These images show a computer model of the Earth-orbit-crossing asteroid 4179 Toutatis. The model was created by Scott Hudson of Washington State University and Steven Ostro of the Jet Propulsion Laboratory using radar data that had been obtained with the Goldstone radar telescope in California and the Arecibo radar telescope in Puerto Rico. The object is about 4.6 kilometers (about 3 miles) long. The resolution of the computer model is about 84 meters.
These views of the asteroid show shallow craters, linear ridges, and a deep topographic "neck" whose geologic origin is not known. It may have been sculpted by impacts into a single, coherent body, or Toutatis might actually consist of two separate objects that came together in a gentle collision.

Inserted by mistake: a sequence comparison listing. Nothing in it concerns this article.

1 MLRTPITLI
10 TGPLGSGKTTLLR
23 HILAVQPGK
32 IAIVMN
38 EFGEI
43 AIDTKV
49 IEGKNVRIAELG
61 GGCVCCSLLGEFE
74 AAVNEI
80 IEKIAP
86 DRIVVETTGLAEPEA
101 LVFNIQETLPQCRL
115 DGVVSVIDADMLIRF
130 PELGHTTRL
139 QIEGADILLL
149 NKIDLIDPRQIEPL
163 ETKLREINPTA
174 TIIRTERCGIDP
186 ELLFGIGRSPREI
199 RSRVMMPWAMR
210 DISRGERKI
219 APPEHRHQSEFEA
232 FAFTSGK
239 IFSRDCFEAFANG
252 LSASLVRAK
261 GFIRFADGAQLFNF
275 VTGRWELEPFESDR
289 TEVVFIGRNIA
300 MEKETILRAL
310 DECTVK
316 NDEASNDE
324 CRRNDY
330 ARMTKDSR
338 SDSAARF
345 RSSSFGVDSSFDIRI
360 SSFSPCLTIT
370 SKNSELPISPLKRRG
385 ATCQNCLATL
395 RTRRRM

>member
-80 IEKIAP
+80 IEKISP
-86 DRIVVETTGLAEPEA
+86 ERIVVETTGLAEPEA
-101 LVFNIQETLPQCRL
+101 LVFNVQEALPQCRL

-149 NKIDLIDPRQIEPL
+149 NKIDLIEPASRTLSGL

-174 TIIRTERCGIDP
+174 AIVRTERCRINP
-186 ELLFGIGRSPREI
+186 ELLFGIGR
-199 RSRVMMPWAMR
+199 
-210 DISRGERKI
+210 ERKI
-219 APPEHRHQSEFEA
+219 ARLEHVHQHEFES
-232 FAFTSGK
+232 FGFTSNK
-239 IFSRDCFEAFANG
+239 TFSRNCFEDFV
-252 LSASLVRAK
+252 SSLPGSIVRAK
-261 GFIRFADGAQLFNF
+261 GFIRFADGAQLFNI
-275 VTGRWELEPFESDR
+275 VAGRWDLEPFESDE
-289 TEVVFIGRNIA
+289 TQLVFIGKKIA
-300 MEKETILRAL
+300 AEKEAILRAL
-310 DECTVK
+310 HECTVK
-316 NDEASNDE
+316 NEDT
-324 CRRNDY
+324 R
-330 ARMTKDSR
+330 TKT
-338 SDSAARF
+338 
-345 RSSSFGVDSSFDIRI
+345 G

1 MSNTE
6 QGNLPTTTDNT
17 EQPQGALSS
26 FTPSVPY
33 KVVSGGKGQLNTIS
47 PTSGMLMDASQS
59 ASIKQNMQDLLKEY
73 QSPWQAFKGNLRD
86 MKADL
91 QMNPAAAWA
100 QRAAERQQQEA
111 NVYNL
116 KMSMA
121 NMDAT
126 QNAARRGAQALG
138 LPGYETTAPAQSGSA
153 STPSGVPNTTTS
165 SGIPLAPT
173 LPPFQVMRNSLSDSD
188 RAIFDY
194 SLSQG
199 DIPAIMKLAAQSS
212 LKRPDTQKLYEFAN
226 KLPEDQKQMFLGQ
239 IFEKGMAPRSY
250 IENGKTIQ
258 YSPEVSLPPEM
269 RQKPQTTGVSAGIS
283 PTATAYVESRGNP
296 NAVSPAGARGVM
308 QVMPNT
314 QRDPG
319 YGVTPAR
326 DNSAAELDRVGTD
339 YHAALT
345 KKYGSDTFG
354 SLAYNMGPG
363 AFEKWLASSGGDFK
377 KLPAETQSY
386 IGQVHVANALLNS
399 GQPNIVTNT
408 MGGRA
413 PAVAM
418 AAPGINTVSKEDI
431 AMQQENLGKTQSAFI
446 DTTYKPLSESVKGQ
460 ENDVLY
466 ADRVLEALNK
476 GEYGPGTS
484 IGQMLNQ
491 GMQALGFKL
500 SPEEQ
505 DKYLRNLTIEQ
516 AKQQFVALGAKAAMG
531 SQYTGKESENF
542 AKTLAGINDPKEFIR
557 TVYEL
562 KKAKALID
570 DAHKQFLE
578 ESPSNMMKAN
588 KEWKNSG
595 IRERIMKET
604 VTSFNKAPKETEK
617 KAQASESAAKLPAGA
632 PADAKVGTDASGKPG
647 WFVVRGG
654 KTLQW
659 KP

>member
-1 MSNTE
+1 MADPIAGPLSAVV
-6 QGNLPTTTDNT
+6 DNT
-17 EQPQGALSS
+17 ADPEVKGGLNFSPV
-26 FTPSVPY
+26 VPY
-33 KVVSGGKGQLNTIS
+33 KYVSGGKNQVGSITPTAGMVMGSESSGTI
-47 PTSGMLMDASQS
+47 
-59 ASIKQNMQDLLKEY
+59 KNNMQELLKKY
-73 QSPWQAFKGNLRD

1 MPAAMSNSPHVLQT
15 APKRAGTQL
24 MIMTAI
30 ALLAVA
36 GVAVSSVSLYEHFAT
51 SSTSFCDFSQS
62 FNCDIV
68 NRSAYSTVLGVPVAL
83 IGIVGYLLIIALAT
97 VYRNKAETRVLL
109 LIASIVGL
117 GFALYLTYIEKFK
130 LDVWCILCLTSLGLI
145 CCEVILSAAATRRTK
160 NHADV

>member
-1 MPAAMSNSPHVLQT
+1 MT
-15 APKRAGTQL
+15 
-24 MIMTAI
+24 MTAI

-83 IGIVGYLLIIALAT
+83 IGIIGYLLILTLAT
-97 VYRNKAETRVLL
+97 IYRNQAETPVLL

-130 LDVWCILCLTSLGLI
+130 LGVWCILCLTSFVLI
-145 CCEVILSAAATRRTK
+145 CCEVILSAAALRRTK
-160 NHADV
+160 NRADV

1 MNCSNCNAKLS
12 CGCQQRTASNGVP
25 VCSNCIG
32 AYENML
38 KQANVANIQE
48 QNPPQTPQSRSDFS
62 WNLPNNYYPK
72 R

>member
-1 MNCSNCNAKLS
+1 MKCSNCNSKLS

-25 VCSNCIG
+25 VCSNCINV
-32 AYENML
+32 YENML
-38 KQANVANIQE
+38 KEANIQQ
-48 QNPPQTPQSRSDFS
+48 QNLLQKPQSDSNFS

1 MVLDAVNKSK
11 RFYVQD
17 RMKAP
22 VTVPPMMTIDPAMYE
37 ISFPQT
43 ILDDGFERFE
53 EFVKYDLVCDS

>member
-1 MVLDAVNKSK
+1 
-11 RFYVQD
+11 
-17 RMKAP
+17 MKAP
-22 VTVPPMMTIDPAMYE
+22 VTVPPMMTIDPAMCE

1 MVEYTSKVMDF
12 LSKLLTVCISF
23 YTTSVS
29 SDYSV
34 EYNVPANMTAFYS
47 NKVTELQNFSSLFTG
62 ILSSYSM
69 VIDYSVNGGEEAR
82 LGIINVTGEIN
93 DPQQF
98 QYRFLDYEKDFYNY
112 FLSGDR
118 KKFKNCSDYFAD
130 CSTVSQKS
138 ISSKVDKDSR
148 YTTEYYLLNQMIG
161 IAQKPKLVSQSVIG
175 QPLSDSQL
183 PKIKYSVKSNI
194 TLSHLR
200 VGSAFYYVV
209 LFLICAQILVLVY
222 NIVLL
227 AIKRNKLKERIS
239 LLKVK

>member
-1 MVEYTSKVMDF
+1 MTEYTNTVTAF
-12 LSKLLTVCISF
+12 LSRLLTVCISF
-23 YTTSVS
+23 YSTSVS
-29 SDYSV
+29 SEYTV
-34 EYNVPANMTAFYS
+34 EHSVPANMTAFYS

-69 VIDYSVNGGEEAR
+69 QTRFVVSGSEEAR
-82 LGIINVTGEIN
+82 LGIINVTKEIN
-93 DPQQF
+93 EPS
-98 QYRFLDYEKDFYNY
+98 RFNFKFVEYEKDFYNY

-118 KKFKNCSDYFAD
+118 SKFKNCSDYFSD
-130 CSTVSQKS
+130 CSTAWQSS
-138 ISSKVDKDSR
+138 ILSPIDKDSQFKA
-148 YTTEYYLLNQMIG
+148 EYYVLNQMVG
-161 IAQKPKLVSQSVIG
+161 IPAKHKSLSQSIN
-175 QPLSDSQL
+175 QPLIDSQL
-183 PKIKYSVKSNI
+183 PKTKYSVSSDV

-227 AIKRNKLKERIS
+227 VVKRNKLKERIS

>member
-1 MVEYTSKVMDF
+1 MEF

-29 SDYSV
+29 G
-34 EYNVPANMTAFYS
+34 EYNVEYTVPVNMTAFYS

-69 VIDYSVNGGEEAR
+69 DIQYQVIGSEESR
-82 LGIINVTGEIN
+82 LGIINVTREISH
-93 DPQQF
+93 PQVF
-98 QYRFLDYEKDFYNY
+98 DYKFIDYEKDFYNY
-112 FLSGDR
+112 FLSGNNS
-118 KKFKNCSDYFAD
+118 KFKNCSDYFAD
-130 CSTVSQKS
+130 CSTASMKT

Toutatis has one of the strangest rotation states yet observed in the solar system. Instead of spinning about a single axis as do the planets and the vast majority of asteroids, it "tumbles" somewhat like a football after a botched pass. Its rotation is the result of two different types of motion with periods of 5.4 and 7.3 Earth days that combine in such a way that Toutatis's orientation with respect to the solar system never repeats.
Hudson and Ostro's model appeared in the October 6, 1995 issue of Science. Their work was part of the Planetary Geology and Geophysics Program and the Planetary Astronomy Program of NASA's Office of Space Science and Applications. (Courtesy Scott Hudson, Washington State University)